DigitalOcean has a good series of articles Getting Started with FreeBSD on their servers.
Part 1, A Comparative Introduction to FreeBSD for Linux Users doesn’t do a bad job of explaining some of the main differences between FreeBSD and Linux. I think the following quote from the summary paragraph does sum a lot of what Linux users often fail to understand, and perhaps why they cling/return to one Linux distro - the need for a consistent OS philosophy:
Treating FreeBSD as its own operating system instead of insisting on viewing it through a Linux lens will help you avoid fighting with the OS and will generally result in a better experience.
Or as said from Comparing FreeBSD and Linux from the FreeBSD docs:
This arrangement differs from Linux in a number of ways:
No one person controls the content of the system. In practice, this difference is overrated, since the Principal Architect can require that code be backed out, and even in the Linux project several people are permitted to make changes.
On the other hand, there is a central repository, a single place where you can find the entire operating system sources, including all older versions.
BSD projects maintain the entire “Operating System”, not only the kernel. This distinction is only marginally useful: neither BSD nor Linux is useful without applications. The applications used under BSD are frequently the same as the applications used under Linux.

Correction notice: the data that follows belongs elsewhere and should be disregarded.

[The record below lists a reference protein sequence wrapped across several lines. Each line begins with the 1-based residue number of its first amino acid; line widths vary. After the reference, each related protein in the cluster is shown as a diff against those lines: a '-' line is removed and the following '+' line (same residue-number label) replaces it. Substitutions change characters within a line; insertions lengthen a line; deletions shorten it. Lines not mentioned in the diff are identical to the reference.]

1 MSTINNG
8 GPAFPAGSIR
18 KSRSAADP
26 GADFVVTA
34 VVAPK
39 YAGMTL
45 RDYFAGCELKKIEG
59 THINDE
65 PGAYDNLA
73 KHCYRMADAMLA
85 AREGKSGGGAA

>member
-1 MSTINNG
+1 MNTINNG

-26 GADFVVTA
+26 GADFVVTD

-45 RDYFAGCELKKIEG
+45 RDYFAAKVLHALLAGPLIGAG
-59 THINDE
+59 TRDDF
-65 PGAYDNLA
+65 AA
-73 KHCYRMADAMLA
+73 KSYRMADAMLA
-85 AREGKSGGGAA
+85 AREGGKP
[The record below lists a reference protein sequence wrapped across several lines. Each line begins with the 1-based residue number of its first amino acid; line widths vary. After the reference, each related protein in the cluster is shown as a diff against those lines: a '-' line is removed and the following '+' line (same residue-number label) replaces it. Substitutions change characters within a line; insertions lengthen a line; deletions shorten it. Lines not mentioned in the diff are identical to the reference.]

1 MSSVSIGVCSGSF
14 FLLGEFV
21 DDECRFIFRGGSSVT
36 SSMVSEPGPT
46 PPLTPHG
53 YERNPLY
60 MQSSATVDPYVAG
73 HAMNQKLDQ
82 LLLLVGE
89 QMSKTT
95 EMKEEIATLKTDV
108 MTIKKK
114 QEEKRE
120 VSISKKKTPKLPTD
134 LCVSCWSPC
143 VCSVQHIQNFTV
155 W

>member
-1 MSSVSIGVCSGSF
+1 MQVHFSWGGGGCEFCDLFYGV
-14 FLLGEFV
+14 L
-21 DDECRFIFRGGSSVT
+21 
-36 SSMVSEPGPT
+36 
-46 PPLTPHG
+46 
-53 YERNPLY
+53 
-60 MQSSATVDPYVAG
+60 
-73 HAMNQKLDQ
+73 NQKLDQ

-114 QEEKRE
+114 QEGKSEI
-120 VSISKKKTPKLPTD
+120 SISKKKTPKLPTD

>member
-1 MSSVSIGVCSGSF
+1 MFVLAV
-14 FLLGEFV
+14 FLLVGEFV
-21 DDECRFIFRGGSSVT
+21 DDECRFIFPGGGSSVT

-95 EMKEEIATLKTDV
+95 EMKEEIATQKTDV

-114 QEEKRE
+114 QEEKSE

As a result of the formalized maintenance of a single SVN source tree, BSD development is clear, and it is possible to access any version of the system by release number or by date. SVN also allows incremental updates to the system: for example, the FreeBSD repository is updated about 100 times a day. Most of these changes are small.
This blog post should give you a good idea of the simplicity of Installing Phoenix, Elixir and PostgreSQL on FreeBSD
The FreeBSD Handbook is a great place to start and good reference to keep using as it’s kept up-to-date, although you’ll find more specific information about parts of FreeBSD and processes elsewhere from manpages to blogs, books, youtube vids, etc.
When stuck, The FreeBSD Forums and StackExchange’s serverfault are great places for quick answers.
If you want to easily browse or search through the thousands of packages and ports that FreeBSD has available for it, you can do so at FreshPorts or obviously within a FreeBSD install itself.
As an aside, I should also note that not only is much of the userland in OS X similar to FreeBSD’s, part of OS X’s kernel is from FreeBSD - Kernel Programming, BSD - as one of the co-founders of FreeBSD was at Apple from 2001 to 2013 (now at iXsystems who acquired PC-BSD in 2006, renaming it TrueOS, and in 2010 re-released FreeNAS rewritten using FreeBSD.)
Containers/jails certainly have their uses, but for working with Elixir and Phoenix Framework, especially in a production environment, my opinion would be to avoid them and focus on the OTP and how it natively scales, and look at use of containers/jails where security matters on the edge of your network, in firewalls, reverse proxies.